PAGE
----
It’s evident that this season has shown that the Milwaukee Brewers are not the team that everyone thought they were last season. This is normally the time of the year where my beloved Brewers tend to slow down, play inconsistent, and cause fans like myself to have major anxiety. I’ve preached time and time again that baseball is a marathon and not a sprint, but I look at the overall state of the team and how they are as a well-oiled unit and I can’t help but notice a few flaws that prevent them from taking that extra step.
As of right now, there is nobody in the NL Central that wants to show that they will represent the division in the postseason. The Cubs have had bullpen issues of their own. The Cardinals show inconsistency with their lineup and starting rotation. The Reds don’t have the offense as of now that everyone thought they would have. And the Pirates can’t get enough pitching.
The bitter taste of Game 7 of the NLCS still is a bitter taste in my mouth. That night, I was getting back from north of Kenora, Ontario, where I was on a well-deserved moose hunting & fishing trip with my parents and my sister. We had planned this trip well in advance, so regardless of how my favorite team was doing, I would be away for a week in the middle of October. I was able to watch Game 1 of the NLCS and watch one of my favorite moments as a fan, where Brandon Woodruff hammered a homer off of Clayton Kershaw. The rest of the games I couldn’t watch, but I could listen while I was in remote northwestern Ontario, where at night, I could barely get the ESPN AM radio station out of Minneapolis. I had to use a piece of wire sticking out of my broken antenna of my sports radio in order to get any connection from that frequency. I sat helpless on October 16th as the Brewers lost in 13 innings, which would’ve given them a 3-1 lead with the chance to clinch the next night. I got back from Canada that Saturday night. My phone blew up. I watched in silence as the Brewers bats got silent and couldn’t do much damage, where the season ended with a 5-1 loss. Watching Manny Machado and his Dodger teammates celebrating in my house made me throw up in my mouth. It was typical of a professional Wisconsin sports team to get so close to the big moment and choke it up last minute at the big game.
I’m still disappointed about Travis Shaw and Jesus Aguilar’s lack of production in the lineup, I think that’s another area of concern that has set this team back a bit. Hernan Perez was a good utility player off the bench, but was designated for assignment even after failing to withhold those expectations. I’m not ready to give up on any of those guys, but in a “win-now” situation, it’s been important for everyone in the lineup to produce. Lorenzo Cain has been battling a banged up thumb, and that’s affected his offense and his swing. I think about where this team is at without Christian Yelich, Yasmani Grandal, and Mike Moustakas, and it’s scary – it’s a below-average ballclub at best. Keston Hiura shows a promise for the future at second base, especially with his offense. I felt like his demotion at the beginning of June threw this team off course. I get the decision to move him to avoid Super-Two, but the demotion couldn’t have come at a worse time.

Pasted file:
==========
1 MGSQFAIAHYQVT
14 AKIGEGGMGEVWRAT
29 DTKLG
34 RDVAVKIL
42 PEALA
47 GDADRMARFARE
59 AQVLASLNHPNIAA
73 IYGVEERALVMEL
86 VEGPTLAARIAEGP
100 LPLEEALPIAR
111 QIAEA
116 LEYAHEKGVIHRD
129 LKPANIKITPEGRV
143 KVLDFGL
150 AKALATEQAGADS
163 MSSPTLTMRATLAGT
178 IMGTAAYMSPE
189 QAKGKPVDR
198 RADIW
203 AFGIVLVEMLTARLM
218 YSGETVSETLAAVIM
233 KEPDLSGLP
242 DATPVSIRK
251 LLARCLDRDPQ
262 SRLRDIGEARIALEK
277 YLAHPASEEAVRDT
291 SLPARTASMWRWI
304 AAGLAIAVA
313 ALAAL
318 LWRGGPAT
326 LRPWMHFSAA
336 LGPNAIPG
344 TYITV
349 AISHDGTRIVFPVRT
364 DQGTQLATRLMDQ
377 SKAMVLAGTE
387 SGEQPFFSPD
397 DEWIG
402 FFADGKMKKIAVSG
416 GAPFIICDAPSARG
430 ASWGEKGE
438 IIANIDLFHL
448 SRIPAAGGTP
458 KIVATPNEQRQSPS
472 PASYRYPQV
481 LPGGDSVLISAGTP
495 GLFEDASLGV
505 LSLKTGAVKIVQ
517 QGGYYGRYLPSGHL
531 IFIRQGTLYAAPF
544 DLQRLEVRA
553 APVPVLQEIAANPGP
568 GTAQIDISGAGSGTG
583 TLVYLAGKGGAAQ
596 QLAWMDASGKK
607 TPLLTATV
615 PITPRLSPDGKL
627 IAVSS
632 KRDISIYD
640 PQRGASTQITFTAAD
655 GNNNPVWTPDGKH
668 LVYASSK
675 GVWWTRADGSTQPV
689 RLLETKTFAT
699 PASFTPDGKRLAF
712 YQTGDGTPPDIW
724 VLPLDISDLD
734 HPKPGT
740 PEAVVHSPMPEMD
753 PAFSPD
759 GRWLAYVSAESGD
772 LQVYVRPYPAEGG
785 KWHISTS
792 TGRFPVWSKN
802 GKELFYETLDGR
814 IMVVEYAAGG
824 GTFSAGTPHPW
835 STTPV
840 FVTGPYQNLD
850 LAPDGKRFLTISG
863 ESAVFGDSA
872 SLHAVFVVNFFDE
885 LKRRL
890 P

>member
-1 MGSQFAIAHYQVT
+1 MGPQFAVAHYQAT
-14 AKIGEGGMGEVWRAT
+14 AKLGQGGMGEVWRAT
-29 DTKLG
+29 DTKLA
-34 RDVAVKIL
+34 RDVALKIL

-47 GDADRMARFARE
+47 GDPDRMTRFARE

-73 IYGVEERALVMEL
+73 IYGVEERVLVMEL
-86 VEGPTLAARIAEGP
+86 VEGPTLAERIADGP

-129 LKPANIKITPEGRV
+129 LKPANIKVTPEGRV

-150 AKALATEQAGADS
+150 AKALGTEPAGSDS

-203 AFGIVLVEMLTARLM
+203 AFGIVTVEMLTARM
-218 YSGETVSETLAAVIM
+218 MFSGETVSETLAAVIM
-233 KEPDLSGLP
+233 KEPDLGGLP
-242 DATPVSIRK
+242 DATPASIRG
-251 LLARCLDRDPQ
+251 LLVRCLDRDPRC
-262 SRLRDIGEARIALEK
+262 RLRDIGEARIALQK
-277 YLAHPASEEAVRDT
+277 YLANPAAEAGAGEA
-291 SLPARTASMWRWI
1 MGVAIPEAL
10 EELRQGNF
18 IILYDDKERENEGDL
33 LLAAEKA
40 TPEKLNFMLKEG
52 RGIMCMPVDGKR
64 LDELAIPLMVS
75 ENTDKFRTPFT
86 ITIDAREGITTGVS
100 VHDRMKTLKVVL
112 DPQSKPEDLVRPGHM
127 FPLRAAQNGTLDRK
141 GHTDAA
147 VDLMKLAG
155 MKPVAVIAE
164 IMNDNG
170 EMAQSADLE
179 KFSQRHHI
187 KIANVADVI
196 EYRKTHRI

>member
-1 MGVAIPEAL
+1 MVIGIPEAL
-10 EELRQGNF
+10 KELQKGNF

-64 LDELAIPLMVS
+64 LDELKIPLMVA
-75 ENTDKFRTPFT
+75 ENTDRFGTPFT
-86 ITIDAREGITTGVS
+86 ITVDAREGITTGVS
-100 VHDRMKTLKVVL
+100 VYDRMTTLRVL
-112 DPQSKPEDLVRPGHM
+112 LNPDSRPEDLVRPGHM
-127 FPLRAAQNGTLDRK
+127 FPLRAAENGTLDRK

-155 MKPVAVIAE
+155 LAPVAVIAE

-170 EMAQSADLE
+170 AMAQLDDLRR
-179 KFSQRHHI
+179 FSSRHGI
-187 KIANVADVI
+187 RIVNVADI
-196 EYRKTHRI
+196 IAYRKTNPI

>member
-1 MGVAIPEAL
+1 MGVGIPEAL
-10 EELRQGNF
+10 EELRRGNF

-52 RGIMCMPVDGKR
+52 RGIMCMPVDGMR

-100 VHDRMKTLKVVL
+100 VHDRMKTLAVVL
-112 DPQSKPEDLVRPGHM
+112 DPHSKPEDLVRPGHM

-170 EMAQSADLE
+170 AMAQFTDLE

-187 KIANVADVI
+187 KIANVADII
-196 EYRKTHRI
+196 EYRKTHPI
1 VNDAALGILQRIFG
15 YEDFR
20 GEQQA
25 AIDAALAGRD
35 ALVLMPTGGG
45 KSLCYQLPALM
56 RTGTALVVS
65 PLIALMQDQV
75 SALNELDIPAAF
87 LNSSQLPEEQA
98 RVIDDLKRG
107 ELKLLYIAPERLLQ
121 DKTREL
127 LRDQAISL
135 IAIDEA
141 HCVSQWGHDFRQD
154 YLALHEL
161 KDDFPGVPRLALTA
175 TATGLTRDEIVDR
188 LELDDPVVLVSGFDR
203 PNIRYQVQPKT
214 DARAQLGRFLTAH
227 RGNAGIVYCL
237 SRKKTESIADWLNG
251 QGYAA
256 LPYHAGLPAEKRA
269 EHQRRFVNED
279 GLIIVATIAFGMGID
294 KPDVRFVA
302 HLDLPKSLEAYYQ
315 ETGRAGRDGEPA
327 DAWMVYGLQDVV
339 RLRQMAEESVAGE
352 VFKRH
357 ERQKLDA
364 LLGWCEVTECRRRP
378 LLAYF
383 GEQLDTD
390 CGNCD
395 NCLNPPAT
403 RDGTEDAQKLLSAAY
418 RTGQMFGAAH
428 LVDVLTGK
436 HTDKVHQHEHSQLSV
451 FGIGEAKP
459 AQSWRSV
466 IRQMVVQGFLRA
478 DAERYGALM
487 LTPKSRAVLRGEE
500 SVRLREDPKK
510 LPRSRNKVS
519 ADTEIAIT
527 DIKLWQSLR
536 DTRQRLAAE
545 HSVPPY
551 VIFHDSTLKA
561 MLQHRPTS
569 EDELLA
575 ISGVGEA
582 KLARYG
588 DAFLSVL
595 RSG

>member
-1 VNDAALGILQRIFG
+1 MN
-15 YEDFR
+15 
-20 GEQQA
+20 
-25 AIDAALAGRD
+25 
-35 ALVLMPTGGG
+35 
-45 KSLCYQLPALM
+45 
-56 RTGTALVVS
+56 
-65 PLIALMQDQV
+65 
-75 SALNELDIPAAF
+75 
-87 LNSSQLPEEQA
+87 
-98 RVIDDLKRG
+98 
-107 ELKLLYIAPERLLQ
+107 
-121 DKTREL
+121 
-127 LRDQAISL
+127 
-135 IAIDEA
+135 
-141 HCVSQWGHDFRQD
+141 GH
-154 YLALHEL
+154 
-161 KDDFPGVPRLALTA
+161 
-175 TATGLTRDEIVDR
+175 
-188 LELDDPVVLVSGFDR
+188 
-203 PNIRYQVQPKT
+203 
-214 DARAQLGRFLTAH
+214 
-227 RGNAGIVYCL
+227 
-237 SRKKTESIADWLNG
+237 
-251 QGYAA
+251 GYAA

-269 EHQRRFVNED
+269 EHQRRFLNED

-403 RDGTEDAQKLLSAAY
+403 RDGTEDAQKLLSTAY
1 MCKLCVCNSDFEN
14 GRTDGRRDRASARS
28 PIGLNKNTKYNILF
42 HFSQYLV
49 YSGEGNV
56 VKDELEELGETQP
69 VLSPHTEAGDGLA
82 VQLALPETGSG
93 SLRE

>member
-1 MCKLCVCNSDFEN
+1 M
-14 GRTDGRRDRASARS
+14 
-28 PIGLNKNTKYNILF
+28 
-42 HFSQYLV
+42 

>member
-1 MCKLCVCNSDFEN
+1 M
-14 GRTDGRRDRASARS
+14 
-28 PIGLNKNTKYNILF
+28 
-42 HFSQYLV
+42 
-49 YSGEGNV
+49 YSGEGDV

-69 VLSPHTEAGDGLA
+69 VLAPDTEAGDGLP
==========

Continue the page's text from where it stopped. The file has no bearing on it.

The bullpen has been used too much, and here in July, we are seeing it first hand. Josh Hader has given up more home runs now, that he did all of last season. And when Corbin Burnes was moved to the bullpen, he continued to give up base hits and more home runs. When Burnes has been on, he’s been on, but when his pitches have been hit, they’ve been hit hard. Check out his ERA right now… Yikes. Alex Claudio was a transaction that was supposed to help the team in the bullpen, but he’s fallen short of expectations given in front of him before the start of this season. Because of the price tag that came with him by a compensation pick to Texas to acquire him, he’s still at the major league level. Jeremy Jeffress started the year injured with shoulder issues and he hasn’t been as effective as he should be.
I hate being negative, and most people might be thinking I’m looking at the glass half-empty right now, but things don’t look good right now from my perspective about this team. It reminds me so much of 2014, where on Labor Day of that season, I watched the Brewers lose to the Cubs at Wrigley & give up their lead in the division and eventually the wild card with players like Aramis Ramirez, a younger and more productive Ryan Braun, Carlos Gomez, and Mark Reynolds. The next season, the Brewers started off cold, and eventually led to Ron Roenicke being shown the door. While I think that’s not the case here in terms of another rebuild, especially coming off of last year’s success, I expect the Brewers to let good veteran guys in the locker room like Grandal & Moose walk to better deals that they deserve, because as a small market team, they can’t afford to keep those acquisitions here too long. The window of success for a small market team is so short, and while I’ll still try to believe that there’s still a chance, there’s just too many problems to be addressed. The frustrating dog days of July cannot be over soon enough. At this point, this looks like a .500 ballclub.
Maybe this team hasn’t hit their stride yet, maybe that’s coming in August. But it better come soon before it’s too late.
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